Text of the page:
How I Would Fix the Calendar

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Our current Gregorian calendar has all sorts of issues and inconsistencies. Here’s how I would fix it.

With the current calendar, some months have a different number of days from others, specific dates migrate to different days of the week from one year to the next, and comparing business or government data from one year to another is very complex, because each year begins and ends on a different day of the week. Predicting which weekday your birthday or anniversary will fall on is impossible without referring to a calendar of a specific year.

Below is my solution to the problem. I think you’ll find it superior in every way to the existing calendar. This calendar breaks the year into months and weeks that fit neatly into our 365.25-day solar year cycle.

The Six-Day Week

The first step to reforming our calendar involves moving to a six-day week. Why six? Well, primarily because six divides evenly into thirty, twelve, and 360. Seven is a horrible number of days for the week, because it does not divide evenly into any of the other convenient divisors of 360.

To move to a six-day week, I propose eliminating Wednesday, while keeping all the other day names the same. Wednesday sits right in the middle of the traditional seven-day week. I don’t want to eliminate Saturday or Sunday because everyone (more or less) loves those days. I kept Monday because I wanted to keep the days named for the Sun and the Moon, the two most important celestial objects over the course of human history. On top of that, Wednesday is the hardest to spell. So – we eliminate Wednesday and get a six-day week that looks like this:

Screen-Shot-2012-12-27-at-6.04.16-PM

As an immediate effect, everyone who normally works Monday-Friday now gets a four day work week!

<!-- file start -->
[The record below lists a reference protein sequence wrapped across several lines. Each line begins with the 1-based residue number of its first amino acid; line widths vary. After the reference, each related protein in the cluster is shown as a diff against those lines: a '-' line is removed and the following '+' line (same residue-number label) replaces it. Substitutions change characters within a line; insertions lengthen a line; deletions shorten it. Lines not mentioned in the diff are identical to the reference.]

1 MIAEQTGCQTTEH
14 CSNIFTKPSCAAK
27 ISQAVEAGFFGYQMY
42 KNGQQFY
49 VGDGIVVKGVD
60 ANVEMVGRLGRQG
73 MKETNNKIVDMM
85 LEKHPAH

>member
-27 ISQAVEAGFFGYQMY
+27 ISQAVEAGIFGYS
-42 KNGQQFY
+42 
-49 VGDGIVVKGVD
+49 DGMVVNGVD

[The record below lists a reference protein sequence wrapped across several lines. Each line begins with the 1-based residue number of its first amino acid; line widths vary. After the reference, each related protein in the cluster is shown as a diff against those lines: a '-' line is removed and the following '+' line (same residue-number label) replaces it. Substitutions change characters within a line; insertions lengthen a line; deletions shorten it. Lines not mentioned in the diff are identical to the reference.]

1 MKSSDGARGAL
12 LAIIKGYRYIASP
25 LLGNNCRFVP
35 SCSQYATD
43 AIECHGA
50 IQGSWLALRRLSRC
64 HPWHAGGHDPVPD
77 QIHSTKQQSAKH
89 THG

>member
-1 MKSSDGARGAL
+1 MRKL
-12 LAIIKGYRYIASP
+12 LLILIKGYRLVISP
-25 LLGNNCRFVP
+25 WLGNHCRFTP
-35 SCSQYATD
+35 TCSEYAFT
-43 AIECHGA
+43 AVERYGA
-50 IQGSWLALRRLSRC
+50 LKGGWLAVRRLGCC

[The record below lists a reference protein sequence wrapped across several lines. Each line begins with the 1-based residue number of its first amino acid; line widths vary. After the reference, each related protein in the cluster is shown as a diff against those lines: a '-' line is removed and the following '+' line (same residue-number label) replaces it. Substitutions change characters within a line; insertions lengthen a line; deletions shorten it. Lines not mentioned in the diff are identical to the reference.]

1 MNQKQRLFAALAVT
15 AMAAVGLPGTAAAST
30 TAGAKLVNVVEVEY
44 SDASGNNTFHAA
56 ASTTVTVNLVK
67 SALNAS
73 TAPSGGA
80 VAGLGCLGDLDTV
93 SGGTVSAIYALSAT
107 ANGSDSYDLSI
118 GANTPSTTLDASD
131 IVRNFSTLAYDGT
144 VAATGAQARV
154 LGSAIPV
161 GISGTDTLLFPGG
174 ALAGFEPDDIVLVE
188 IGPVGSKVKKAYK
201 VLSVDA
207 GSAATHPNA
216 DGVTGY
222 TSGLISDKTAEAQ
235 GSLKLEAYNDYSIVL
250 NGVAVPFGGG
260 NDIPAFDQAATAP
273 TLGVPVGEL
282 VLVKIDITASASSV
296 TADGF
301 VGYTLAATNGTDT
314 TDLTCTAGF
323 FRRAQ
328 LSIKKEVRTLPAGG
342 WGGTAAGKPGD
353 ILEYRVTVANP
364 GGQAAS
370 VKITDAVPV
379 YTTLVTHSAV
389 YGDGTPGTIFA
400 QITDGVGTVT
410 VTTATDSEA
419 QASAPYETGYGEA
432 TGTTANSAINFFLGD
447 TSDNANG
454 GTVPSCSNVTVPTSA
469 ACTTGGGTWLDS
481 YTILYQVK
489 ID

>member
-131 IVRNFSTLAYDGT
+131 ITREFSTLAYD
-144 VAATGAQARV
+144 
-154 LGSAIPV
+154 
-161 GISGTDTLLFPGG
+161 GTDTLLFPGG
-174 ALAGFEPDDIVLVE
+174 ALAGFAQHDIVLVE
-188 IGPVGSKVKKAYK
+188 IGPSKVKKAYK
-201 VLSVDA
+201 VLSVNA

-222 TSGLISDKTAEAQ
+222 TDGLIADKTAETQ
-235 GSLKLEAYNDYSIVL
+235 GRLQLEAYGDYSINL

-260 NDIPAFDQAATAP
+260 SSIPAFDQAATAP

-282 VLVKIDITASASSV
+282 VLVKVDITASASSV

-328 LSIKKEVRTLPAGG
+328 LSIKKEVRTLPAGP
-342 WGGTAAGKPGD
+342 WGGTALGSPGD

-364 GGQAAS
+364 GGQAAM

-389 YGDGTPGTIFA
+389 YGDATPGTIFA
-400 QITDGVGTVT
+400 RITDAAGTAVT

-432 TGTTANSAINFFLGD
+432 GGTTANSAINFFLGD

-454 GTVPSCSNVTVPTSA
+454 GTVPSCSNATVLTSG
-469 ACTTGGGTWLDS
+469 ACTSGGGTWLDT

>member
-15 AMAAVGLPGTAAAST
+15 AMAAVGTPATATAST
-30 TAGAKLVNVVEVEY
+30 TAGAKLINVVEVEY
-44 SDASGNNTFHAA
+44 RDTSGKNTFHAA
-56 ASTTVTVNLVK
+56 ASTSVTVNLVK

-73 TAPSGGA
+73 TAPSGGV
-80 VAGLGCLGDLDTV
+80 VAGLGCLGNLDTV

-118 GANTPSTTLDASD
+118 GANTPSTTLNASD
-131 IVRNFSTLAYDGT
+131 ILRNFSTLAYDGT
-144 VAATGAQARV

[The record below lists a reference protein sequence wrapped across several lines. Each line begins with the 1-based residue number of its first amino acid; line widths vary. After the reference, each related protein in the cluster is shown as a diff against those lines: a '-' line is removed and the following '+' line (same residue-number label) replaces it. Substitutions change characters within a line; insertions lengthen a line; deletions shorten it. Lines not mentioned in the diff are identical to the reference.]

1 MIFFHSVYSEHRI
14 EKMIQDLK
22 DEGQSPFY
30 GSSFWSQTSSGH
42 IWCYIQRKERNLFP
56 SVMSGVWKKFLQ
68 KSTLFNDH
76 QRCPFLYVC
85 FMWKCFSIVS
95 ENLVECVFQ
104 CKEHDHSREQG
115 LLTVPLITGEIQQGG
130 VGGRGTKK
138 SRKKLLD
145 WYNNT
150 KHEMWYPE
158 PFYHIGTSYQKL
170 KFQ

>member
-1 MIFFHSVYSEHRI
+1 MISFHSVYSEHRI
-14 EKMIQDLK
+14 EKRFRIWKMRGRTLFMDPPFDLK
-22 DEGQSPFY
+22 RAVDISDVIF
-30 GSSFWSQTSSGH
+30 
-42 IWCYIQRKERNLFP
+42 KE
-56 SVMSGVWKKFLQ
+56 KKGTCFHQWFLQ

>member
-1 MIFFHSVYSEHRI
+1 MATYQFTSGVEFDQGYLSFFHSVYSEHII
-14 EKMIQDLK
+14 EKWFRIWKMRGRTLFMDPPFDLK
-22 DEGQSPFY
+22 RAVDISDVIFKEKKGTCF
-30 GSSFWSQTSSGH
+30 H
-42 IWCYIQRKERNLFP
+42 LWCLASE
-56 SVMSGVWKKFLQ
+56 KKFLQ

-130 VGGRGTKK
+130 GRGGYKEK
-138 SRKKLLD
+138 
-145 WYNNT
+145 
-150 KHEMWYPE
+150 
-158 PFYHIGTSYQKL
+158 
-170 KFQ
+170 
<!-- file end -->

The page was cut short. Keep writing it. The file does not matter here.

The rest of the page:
The Thirty-Day Month

The next part of reforming our calendar requires that we establish twelve thirty-day months. Each month will have five weeks of six days each. Every month will begin on a Sunday and end on a Saturday. Here’s what January and February will look like under the new scheme:

Screen-Shot-2012-12-27-at-6.10.01-PM

Some consequences of this structure:

  • Any particular date in any particular month (such as the 15th) will always fall on the same weekday in every month. If you know which weekday January 15th falls on (Tuesday), then you also know the weekday on which February 15th falls, etc.
  • Each year will contain sixty weeks, instead of fifty-two.
  • Your birthday will always fall on the same day of the week every year.
  • If we keep Christmas as December 25, it will always fall on a Sunday, which may please some people.
  • Comparing financial data or government statistics from one year to another will be simple and straightforward.

The Five Left-Over Days

If you’ve done the math, you may have noticed that 12 months × 30 days = 360 days, but our year contains 365.25 days. In most years, that means we have five “leftover” days. I suggest making these into “off-calendar” festival days and national holidays. During most years, we will have five such festival days, named Monofest, Duofest, Trifest, Quadrafest, and Pentafest (which will also be New Year’s Eve.)

Here’s how the end of a typical year will look:

Screen-Shot-2012-12-27-at-6.25.38-PM

In leap years – which will still occur every four years – we will have a sixth festival day named Hexafest.

Conclusion

So that’s it. Under the LeeCorian Calendar, every year looks consistently identical to every other year, and every month looks identical to every other month. All calendar divisions have nice round numbers – thirty days in a month, ninety days in a quarter and 360 days in the official year. Holidays and other important dates will always occur on consistent, predictable weekdays from year to year. We get a four-day workweek, plus five festival holidays at the end of the year.

All you have to do now is get out there and help me convince everyone in the world to switch to it.

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